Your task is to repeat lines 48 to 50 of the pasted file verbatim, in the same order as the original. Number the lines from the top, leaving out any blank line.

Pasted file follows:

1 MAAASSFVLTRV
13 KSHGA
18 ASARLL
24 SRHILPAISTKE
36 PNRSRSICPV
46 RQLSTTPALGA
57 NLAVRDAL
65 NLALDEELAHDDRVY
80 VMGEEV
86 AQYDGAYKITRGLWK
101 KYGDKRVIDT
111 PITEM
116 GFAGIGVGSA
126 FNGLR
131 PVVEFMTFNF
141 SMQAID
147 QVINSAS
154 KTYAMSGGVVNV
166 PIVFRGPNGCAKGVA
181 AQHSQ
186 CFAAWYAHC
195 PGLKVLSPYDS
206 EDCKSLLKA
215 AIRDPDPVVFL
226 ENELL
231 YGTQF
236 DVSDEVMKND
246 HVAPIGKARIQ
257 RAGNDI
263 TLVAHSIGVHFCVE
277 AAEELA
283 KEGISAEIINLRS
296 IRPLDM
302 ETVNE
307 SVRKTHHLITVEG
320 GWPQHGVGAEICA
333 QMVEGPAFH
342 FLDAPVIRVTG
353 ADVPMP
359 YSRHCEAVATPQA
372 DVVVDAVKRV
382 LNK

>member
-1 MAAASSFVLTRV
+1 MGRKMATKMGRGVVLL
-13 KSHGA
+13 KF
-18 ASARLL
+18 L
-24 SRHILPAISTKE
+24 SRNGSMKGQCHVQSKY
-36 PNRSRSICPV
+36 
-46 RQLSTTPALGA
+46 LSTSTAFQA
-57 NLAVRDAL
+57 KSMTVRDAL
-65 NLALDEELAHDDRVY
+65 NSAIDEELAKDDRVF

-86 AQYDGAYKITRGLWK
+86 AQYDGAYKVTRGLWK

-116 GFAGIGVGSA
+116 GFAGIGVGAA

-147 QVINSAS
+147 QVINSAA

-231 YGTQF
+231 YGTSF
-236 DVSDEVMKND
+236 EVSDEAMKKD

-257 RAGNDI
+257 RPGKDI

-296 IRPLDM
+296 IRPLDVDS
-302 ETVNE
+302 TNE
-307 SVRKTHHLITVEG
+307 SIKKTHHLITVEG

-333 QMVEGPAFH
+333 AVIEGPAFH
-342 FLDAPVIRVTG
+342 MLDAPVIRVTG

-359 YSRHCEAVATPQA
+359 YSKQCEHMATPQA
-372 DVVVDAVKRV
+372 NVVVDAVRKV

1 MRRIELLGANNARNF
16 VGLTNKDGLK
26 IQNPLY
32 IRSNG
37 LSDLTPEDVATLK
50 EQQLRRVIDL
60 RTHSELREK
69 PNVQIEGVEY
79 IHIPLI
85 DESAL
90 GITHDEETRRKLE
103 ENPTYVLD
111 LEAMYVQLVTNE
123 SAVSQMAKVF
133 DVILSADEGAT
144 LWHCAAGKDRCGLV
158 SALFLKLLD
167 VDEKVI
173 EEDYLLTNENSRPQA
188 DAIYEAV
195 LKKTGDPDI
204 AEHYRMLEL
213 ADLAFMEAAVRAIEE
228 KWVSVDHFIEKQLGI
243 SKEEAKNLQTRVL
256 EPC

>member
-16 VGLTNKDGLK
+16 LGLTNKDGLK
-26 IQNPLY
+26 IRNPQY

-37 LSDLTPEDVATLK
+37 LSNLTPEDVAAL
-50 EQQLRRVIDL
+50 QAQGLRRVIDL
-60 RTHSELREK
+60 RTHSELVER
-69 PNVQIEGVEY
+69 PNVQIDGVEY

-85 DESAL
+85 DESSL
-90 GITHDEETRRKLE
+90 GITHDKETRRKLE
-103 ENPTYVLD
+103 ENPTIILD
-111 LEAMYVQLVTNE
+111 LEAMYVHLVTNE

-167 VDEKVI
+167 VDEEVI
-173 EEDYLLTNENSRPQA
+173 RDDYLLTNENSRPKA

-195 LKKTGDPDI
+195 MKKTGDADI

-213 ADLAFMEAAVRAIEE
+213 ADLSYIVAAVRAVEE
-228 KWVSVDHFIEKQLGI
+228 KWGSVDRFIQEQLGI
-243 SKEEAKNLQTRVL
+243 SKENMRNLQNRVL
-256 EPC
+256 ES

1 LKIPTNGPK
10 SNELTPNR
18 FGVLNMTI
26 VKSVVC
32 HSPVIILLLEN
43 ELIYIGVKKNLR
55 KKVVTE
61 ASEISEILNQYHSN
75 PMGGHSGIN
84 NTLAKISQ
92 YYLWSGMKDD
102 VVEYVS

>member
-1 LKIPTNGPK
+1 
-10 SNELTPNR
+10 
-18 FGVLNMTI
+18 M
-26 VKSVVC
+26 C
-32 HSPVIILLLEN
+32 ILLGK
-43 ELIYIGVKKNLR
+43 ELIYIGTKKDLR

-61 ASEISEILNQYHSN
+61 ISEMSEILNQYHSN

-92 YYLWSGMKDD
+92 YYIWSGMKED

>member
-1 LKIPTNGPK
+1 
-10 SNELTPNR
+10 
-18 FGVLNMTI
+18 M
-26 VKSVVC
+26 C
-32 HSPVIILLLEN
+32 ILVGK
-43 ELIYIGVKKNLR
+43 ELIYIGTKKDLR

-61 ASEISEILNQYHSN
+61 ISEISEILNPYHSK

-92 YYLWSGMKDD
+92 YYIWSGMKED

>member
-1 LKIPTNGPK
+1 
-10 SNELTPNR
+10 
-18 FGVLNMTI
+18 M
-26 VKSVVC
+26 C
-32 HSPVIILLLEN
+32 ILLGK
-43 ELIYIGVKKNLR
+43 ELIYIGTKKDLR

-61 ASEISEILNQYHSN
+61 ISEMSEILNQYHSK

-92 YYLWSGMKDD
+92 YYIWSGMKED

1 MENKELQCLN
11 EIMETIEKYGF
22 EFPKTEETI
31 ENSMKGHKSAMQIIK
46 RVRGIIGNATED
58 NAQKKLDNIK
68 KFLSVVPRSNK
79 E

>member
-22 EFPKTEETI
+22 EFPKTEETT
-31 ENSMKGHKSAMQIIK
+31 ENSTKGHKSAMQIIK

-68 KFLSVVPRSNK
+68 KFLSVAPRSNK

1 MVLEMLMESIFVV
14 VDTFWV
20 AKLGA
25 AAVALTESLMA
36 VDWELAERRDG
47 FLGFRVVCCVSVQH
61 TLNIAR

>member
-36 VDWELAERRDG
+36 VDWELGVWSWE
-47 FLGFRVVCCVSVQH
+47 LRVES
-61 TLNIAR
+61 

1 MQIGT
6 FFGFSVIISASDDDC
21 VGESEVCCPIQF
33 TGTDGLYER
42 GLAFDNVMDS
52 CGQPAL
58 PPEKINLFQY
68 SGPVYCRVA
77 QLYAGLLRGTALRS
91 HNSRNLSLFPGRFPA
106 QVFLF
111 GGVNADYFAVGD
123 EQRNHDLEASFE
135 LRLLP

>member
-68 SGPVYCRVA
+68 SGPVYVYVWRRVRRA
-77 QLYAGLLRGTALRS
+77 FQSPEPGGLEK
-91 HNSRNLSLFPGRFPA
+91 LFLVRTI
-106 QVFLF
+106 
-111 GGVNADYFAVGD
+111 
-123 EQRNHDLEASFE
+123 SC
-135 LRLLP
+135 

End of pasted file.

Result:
-18 ASARLL
+18 L
-24 SRHILPAISTKE